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Trygve B. Broch

This article examines a coach’s use of a Hollywood film as a ritualized means for addressing concerns arising from boys’ participation in Norwegian handball. Through the prism of the ritual I elucidate a set of underlying cultural processes that are unlikely to be unique to this sport and setting. Participant observation among 15 year-old handballers was conducted throughout the 2011–2012 season. Here I focus on how Hollywood meaning was used and received at the arena. Meso analysis reveals how and why the movie became a significant part of the team’s praxis and how ritual allowed competent actors to embrace or reject its meaning. This ritualized media use maintained a system of stratification that was rendered tolerable and meaningful for all squad members, albeit in differing ways.

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Scott Rathwell and Bradley W. Young

the theme “empower athletes by teaching self-and social-regulation”. Finally, the themes related to “empower athletes by teaching self- and social-regulation”, “building team culture”, and “establishing a support network” were grouped together based on commonalities to form the higher-order theme

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Sarah Jane Kelly, Michael Ireland, Frank Alpert, and John Mangan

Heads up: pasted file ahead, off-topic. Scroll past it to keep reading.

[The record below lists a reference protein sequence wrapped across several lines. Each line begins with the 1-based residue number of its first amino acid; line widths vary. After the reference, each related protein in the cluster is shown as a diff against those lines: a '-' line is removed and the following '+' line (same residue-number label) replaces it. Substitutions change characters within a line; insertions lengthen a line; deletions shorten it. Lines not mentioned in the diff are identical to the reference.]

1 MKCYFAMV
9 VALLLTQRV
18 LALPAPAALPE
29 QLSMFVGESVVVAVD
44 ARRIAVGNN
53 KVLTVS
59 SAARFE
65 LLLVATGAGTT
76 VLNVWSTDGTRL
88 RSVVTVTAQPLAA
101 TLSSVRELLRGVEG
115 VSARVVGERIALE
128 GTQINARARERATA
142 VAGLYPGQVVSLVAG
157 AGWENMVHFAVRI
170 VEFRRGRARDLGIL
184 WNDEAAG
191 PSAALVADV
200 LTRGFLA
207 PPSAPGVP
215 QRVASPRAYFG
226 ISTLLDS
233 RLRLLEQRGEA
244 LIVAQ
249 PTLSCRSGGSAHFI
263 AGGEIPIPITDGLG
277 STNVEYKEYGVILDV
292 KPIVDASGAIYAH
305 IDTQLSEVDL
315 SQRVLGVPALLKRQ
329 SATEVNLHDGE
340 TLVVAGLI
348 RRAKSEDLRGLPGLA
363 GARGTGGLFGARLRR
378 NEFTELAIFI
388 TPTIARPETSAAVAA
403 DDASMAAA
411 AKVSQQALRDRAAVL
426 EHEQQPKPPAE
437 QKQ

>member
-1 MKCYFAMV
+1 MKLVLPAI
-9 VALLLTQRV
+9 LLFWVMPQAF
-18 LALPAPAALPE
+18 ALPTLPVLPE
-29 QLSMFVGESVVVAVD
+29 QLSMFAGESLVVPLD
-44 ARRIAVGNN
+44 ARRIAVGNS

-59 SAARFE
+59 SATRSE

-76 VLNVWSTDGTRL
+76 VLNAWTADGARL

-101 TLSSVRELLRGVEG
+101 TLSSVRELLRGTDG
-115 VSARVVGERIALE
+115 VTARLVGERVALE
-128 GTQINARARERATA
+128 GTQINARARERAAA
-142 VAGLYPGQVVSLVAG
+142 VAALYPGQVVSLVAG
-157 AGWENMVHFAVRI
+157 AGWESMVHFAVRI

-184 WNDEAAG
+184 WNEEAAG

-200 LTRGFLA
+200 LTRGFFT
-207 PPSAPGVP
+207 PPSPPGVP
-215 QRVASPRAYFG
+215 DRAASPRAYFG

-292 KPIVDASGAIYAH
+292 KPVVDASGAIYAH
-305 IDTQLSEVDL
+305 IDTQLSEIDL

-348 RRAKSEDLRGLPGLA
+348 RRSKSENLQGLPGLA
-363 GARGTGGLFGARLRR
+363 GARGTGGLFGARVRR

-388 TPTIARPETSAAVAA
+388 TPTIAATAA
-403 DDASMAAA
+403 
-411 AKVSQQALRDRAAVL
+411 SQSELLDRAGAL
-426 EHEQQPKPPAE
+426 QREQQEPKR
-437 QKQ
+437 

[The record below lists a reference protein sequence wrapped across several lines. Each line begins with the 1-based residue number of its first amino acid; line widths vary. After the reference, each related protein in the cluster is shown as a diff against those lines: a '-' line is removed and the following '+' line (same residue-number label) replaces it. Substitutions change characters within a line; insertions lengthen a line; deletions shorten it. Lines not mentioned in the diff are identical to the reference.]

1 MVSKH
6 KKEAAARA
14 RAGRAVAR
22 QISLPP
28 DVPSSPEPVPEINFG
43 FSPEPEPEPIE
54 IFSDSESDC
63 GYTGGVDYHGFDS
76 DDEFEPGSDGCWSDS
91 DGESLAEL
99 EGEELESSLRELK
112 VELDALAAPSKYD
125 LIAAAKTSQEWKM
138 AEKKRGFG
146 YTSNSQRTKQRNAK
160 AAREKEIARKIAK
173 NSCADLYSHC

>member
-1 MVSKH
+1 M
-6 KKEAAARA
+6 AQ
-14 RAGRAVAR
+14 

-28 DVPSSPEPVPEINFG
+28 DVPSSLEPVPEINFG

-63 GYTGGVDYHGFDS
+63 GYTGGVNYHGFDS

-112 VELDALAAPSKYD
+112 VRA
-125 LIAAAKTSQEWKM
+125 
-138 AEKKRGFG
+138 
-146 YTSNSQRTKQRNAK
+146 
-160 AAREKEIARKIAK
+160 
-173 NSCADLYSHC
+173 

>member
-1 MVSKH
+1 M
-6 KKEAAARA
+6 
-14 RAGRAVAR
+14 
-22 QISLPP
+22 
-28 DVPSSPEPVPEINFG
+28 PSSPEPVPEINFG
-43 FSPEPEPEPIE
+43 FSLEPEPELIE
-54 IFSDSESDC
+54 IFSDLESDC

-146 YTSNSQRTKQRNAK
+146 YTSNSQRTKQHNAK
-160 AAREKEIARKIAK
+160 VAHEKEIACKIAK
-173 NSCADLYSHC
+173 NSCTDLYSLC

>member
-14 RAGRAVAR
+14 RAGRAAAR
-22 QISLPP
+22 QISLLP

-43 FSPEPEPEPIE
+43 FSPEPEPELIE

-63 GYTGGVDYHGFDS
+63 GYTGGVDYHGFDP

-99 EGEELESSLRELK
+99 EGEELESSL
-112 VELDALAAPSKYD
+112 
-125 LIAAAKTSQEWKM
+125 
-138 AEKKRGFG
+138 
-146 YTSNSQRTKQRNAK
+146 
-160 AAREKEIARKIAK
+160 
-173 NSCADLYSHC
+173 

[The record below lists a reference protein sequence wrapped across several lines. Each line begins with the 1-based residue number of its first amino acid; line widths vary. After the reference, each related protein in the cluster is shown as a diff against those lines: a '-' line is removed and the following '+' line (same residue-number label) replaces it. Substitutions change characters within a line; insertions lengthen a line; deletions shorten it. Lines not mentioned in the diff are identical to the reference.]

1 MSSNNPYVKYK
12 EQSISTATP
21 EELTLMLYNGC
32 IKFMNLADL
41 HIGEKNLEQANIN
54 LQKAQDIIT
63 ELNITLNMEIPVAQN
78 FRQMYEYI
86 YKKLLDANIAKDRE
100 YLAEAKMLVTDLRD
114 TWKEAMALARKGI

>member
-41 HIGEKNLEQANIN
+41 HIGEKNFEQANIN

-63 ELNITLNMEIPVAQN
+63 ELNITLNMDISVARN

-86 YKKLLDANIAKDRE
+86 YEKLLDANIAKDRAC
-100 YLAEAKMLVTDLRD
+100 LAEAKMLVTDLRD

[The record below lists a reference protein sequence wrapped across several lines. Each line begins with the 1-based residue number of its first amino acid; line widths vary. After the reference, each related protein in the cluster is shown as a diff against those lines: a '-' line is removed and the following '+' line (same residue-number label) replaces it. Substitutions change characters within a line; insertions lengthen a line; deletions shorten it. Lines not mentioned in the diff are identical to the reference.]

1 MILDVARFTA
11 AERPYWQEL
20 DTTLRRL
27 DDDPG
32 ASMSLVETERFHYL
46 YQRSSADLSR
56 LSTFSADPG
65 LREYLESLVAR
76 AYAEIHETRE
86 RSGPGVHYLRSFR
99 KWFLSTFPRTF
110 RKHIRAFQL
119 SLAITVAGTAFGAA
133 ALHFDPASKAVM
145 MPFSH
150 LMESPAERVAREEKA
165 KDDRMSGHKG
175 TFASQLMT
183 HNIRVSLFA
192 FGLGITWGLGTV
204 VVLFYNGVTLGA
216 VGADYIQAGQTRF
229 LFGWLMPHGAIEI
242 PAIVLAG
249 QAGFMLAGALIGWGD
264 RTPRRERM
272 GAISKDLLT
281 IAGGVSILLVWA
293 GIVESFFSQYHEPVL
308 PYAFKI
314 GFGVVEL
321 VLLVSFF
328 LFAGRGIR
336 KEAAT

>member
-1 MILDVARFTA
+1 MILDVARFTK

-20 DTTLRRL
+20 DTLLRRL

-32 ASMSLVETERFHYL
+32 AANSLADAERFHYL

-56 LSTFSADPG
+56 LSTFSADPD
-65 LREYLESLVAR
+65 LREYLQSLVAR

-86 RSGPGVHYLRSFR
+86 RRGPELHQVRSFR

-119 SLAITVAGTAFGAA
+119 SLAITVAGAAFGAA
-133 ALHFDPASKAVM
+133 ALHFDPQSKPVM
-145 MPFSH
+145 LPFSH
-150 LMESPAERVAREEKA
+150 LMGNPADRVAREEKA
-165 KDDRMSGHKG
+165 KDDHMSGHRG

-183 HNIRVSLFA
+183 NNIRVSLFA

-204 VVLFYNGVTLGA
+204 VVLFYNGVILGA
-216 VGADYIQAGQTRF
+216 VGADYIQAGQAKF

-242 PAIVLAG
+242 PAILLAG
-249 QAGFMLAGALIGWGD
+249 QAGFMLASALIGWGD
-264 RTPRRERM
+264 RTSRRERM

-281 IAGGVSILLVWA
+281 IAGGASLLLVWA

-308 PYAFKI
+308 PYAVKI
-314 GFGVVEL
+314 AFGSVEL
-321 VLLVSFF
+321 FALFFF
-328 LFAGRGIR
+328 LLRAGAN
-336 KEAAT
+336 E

An online survey was conducted to examine the alleged association between alcohol sponsorship of sports and alcohol consumption and attitudes toward sponsoring brands by Australian university sportspeople (i.e., university students representing their university in competitive sports; N = 501; 51% female). A third (33%) of participants reported receipt of alcohol industry sponsorship. Multiple regression analysis revealed an association between disordered consumption (i.e., alcohol abuse) and sportspeople’s receiving direct-to-user sponsorship in the form of product samples, volume club rebates, vouchers, or prizes. Positive attitudes toward alcohol sponsorship in sport correlated with dangerously excessive (i.e., acute) drinking. The evidence suggests that policy makers, sporting organizations, and universities should target specific sponsorships and consumption outcomes rather than considering an overall ban on alcohol industry sponsorship in sport. Results suggest that student-targeted policy and governance alternatives directed at team culture, attitudes toward alcohol, and more subtle forms of sponsorships (i.e., discounted product and vouchers) may be appropriate.

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Lee-Ann Sharp and Ken Hodge